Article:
Find the list of best surrogacy doctors in India who offers the best treatment with the highest success rate. The list has been categorized on the basis of doctors fame, experience, reviews, ratings, and cost. Dr. Mohit Saraogi from Saraogi Hospitals and IRIS IVF Centre and Dr. Kaberi Banerjee from Advanced Fertility Centre top the list of the best surrogacy doctors in India.
Birth control pills are available in different types which includes Combination Pills (COC's) and Progestin - Only Pills. The effectiveness of the birth control pills depends on the time period when they are consumed. One needs to keep a check on the consumption of oral contraceptive pills to get the desired results.
All the oral contraceptive pills have cycles to be taken regularly. There is a different ratio of the contraceptive pills in which some pills contain estrogen and some are the normal contraceptive pills. But missing contraceptive pills, taking certain medications, and other things may make it not work as well. (1)
1. Effectiveness of the birth control pill:
There is a different ratio of the contraceptive pills in which some pills contain estrogen and some are the normal oral contraceptive pills without hormones. The most known facts are that the pill is about 91% effective to prevent pregnancy. So, studies have proved that 9 out of 100 pill users get pregnant each year.
The better you are about taking your oral contraceptive pills every day and keeping a track of hormonal or non-hormonal contraception pills and starting your pill packs on time, the better it will work. But there's a very low chance that you could still get pregnant even when you are taking your pills regularly.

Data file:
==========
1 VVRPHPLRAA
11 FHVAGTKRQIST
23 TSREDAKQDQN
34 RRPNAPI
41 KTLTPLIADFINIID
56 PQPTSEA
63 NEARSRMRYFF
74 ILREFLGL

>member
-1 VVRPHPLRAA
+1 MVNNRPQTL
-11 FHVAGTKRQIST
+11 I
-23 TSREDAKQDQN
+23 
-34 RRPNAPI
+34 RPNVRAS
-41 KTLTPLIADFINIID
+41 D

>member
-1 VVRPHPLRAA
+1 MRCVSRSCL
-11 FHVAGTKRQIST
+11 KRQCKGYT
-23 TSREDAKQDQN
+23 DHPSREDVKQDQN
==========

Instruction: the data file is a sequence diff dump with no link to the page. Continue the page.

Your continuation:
Most importantly effectiveness is the most important thing that everyone thinks about when picking what birth control methods to use, you can try implants or sponges. But if you decide the contraceptive pill is right for you then you should make sure you take them regularly for the best effectiveness. (2)
2. How Long do birth control pills take to work:
This thing depends on when you are starting taking oral contraception pills. You can take your first pill on any day of the month, but most importantly you may need backup birth control methods (like condoms) for the initial 7 days. (3)
Combination Pills (COCs):
If you start a combination of the oral contraception pills within 5 days after your period starts, you'll be definitely protected from pregnancy.
- If you start a combination of the contraceptive pills any other time, you'll be protected against pregnancy after 7 days of taking the pill. Try another method of birth control methods like a female condom or condom or spermicide if you have intercourse during the first week when you're on the pill. (4)
This is important to know that you can start progestin-only pills at any time anywhere. You'll be protected against pregnancy after 48 hours (2 days). So you should use another method of birth control methods (like condoms or sponge) if you have vaginal intercourse during the first 48 hours. (5)
3. What lowers the pill's effectiveness:
The most important thing that makes the pill not work is not taking it every day or with the breakups of the regular periods. The contraceptive pill may be a little less effective for women who are overweight. Some medications or oral supplements can also make it not work as well:
- The antifungal Griseofulvin (other antifungals do not make the pill less effective)
- The herb St. John's Wort
- Certain HIV medicines
- Certain anti-seizure medicines
Always remember that none of the birth control methods is 100% effective. Even IUDs such as copper T can result in unwanted pregnancy sometimes. It is better to talk about safe sex with your partner for a healthy relationship.
SOURCES AND REFERENCES:
- ^ Oral Contraceptive Pills - NCBI Ncbi.nlm.nih.gov, 29 May 2019
- ^ How Effective Is the Birth Control Pill - Planned Parenthood Plannedparenthood.org, 29 May 2019
- ^ Birth Control Methods Take the Shortest and Longest Time to Work Medicalnewstoday.com, 29 May 2019
- ^ Combined Pill (COC) - Sexwise Sexwise.fpa.org.uk, 29 May 2019
- ^ The Progestogen-Only Pill - NHS Nhs.uk, 29 May 2019
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